Framed and frameless glass shower doors are both sealed in around the edges, most commonly with silicone caulking, to prevent water leaking from the shower. However, worn out or missing caulk can let moisture escape. Sealant should last at least five years when applied properly and maintained.
Frameless shower doors will tywpically have sweeps attached to the bottom of the door which keeps water from leaking out of the shower underneath of the door. Additionally, installing vertical sweeps along the door edges can be an added measure for preventing leaks.
Keep in mind that, over time, the bulb vinyl strip on the shower door can deteriorate and will need to be replaced in order to maintain an effective glass shower seal on the door.
Understandably, people will have safety concerns with glass shower doors and panels. Perhaps the most common concern is the possibility of the glass shattering. Fortunately, it’s an extremely unlikely and rare occurrence for the glass in a shower enclosure to break.
Glass Shower Enclosure Safety
Manufacturers strive to produce safe shower doors, however, safety issues you should consider are glass size and glass attachment, and fully framed doors as opposed to frameless doors. Oversized doors and panels are a bit more at risk of damage, while frameless doors are more likely to shatter than framed doors, although it is still quite rare.
While they are inherently safe, there are precautions you should take to ensure the safety of your glass shower doors:
- Never let the glass make direct contact with hard surfaces.
- Keep all hardware firmly tightened.
- Avoid slamming shower doors.
- Never put excessive weight on the knobs, towel or safety bars.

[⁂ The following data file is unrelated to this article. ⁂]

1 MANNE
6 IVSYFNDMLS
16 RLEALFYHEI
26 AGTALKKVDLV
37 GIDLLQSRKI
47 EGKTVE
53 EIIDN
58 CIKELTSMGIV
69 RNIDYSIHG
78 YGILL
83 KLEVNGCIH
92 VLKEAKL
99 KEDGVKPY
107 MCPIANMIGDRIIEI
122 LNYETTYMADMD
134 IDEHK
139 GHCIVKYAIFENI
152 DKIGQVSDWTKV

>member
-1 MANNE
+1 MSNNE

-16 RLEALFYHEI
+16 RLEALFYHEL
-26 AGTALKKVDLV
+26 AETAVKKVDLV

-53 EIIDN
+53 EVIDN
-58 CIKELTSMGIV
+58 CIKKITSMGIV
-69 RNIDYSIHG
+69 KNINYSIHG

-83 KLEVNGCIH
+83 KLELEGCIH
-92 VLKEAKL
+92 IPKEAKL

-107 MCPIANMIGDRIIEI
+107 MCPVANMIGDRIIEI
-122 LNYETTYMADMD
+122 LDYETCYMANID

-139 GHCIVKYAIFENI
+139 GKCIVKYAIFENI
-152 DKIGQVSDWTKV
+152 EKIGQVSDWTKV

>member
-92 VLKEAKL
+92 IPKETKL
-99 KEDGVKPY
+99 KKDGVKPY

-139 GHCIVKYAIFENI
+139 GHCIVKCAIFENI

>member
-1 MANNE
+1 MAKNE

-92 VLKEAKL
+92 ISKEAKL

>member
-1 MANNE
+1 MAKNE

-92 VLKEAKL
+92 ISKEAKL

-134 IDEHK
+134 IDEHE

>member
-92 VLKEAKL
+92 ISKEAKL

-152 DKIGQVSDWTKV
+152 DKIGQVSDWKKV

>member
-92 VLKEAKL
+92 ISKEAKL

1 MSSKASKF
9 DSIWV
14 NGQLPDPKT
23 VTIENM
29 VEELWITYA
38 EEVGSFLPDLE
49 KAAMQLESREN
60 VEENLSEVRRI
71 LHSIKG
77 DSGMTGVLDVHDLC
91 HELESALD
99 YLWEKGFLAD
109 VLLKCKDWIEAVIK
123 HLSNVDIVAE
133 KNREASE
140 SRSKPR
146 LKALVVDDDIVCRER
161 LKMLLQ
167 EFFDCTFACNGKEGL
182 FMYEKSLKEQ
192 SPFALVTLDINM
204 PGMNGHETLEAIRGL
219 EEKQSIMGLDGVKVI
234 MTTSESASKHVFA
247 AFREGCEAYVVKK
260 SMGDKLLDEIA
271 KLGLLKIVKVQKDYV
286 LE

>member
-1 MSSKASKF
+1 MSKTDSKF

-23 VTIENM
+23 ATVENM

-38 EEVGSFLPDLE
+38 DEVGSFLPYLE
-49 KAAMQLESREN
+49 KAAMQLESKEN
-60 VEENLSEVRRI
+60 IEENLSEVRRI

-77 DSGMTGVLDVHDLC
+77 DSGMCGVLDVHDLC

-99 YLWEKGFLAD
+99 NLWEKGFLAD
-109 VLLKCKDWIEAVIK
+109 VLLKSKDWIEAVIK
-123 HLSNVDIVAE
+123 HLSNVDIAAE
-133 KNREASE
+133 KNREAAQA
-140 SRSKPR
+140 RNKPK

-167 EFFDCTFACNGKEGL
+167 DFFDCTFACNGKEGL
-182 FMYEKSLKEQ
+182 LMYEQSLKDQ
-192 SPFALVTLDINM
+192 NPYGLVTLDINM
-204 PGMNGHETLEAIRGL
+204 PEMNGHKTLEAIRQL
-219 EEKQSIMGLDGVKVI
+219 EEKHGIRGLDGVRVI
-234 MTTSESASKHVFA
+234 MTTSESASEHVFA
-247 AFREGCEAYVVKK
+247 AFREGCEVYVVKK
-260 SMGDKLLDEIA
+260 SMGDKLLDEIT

- If the glass drags or does not move easily, have the door adjusted immediately.
- Routinely check the door to ensure its functioning properly.
The glass used for shower doors and panels in your glass shower enclosure can come with a protective coating. This allows for both easier cleaning and protecting the glass from small scratch and abrasions. One of the best is a product called Diamon-Fusion coating.
Diamon-Fusion is an ultra-thin, invisible barrier that protects glass shower doors and panels, as well as other glass and glass-like surfaces from hard water stains, corrosion, and other environmental pollutants.
It functions in a similar fashion to a non-stick cooking pan and the low-maintenance Diamon-Fusion coating reduces cleaning times and frequency at which you need to clean and keeps glass looking newer for longer.
It is recommended that only clean water and a nylon puff be used with Diamon-Fusion, however, if you would prefer to use a cleaning product, only use one of the following:
- White household vinegar diluted with water
- Sprayway® Ammonia-Free Glass Cleaner
- Seventh GenerationTM Natural Glass & Surface Cleaner